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Tuesday, 16 September 2014

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Public meeting to discuss Workington Hall’s future

A meeting to find a shared vision for the future of the neglected Workington Hall will be held next week.

Workington Hall photo
Workington Hall

Workington Heritage Group wants to revive the fortunes of the Grade I listed building and hopes to have it open to the public in time for Christmas.

But before they move to the next stage of their plans they need to hear what the people of Workington would like to see done with it.

This will allow them to attract the funding needed for a feasibility study to find out how much the preferred option would cost.

Representatives from the county, borough and town councils, the civic trust and the Workington Sports councils have been invited to the meeting on Tuesday at 9am.

Helen Fowler, of the group, said: “The aim is to get as many ideas as possible about the future of the hall. We want to hear their visions and comments.

“This time we mean business. We are determined.”

She said the meeting was by invitation to keep the numbers “manageable”.

“But at every stage we will keep the public aware and consult with them,” she added.

The press have not been invited to the meeting but will be kept informed of the results.

Jmercia Haughan, of the group, also stressed that members wanted to help improve the surrounding parkland not just the hall itself. One of the ideas is to bring a walled garden back into use, said Ann Wareing of the group.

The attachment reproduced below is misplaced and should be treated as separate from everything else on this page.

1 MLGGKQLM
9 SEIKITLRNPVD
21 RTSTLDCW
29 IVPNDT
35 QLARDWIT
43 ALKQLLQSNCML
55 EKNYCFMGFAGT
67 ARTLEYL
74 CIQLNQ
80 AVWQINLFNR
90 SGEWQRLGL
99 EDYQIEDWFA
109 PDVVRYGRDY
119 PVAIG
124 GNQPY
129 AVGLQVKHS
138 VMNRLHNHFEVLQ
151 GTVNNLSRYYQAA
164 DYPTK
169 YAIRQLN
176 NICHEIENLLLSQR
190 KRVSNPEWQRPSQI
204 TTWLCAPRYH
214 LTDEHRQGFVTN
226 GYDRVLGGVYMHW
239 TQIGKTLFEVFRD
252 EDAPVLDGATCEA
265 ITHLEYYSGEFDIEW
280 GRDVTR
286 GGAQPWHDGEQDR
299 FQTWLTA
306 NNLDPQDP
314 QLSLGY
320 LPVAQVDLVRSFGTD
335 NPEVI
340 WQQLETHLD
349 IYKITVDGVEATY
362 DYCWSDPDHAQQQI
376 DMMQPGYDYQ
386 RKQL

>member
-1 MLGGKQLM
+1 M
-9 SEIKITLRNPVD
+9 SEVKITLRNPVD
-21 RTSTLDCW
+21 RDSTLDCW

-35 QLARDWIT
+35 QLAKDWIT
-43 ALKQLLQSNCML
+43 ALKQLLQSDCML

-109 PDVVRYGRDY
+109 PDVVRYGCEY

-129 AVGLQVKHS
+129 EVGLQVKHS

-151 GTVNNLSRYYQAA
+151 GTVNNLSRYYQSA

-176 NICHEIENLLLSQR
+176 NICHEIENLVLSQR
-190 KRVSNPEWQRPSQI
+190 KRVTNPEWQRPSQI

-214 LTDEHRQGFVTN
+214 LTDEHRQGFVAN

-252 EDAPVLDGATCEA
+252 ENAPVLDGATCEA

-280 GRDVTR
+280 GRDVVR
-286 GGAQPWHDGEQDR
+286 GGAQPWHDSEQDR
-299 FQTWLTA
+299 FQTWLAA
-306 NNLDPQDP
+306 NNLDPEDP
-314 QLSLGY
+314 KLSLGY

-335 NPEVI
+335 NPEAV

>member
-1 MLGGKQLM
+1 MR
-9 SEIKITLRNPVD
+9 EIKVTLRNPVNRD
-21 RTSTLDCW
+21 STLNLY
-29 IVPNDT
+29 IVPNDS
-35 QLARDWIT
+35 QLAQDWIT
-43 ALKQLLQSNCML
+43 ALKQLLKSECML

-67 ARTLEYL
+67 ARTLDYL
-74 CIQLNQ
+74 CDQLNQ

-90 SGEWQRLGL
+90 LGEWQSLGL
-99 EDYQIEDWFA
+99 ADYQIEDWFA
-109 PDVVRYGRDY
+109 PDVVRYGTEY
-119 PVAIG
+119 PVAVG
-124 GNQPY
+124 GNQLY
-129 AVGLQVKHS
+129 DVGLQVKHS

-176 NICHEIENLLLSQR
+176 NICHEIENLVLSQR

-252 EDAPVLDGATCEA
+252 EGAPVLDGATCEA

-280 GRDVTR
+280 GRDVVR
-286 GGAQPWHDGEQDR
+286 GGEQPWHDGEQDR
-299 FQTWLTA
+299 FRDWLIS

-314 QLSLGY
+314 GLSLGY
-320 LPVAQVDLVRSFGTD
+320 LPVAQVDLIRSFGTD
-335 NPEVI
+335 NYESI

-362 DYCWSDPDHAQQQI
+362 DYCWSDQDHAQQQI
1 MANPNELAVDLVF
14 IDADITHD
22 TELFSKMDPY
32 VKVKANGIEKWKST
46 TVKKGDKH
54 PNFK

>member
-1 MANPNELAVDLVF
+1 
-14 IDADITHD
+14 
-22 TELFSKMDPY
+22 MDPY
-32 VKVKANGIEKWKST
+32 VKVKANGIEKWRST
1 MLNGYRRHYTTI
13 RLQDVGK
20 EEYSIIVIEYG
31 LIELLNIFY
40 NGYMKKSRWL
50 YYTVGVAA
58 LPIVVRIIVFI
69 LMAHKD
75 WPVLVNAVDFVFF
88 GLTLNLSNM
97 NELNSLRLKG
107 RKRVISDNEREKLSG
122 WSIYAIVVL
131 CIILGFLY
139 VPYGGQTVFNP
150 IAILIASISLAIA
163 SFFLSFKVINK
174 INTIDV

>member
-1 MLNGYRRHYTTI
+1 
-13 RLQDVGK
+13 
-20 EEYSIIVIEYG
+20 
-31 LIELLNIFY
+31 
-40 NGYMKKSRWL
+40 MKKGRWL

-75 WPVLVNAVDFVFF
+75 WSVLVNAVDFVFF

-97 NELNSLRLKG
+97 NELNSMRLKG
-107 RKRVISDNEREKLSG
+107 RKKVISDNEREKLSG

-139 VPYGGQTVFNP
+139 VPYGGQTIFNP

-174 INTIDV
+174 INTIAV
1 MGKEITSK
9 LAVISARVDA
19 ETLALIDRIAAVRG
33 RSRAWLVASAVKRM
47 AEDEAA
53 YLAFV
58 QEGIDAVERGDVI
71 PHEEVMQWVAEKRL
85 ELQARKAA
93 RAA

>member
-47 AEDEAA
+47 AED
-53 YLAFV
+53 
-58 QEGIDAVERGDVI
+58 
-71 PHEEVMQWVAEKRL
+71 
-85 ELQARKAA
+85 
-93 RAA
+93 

Allerdale council has pledged that money from the sale of Curwen Lodge at the entrance to Hall Park will be used to support the initiative.

Chris Rolle, head of business and property, said: “We have sold it to the Derwent and Solway Housing group with a view to the property being brought into use for domestic purposes, following a long period when it was empty.

“The proceeds from the sale are intended to be used within the Hall Park area to support other projects and initiatives such as the walled garden.”

Ben Brinicombe, project and regeneration manager for Derwent & Solway, confirmed that the housing association had bought it for about £50,000.

The Grade I listed hall fell into disrepair in the 1970s and has been out of bounds to the public for nearly a decade amid safety fears.

But members of the Workington Heritage Group hope the hall, which has been added to the English Heritage at risk register, will be made sufficiently safe to be reopened as a ruin.

A steering group, formed in 2005, considered ways of using and improving the space but when a study commissioned by the council said that renovations would cost in the region of £15m, the idea was thrown out.

A more manageable figure of £9.6m was agreed upon to be drawn from various funding bodies.

Previously the ruin was used to stage Shakespeare plays. It was also open for guided tours, school trips and medieval re-enactment. It was even used as an outdoor ice rink at Christmas, attracting thousands to the town.

The hall’s neglect was described as “criminal” by a members of the Curwen family. The family lived on the site from the early 1200s but gave the hall to Workington Borough Council shortly after World War Two on condition that it became the town hall.

Former Workington man Andrew Doyle, chief executive of The Land Group, previously said he wanted to create a £10 million business centre in the ruins of the hall.

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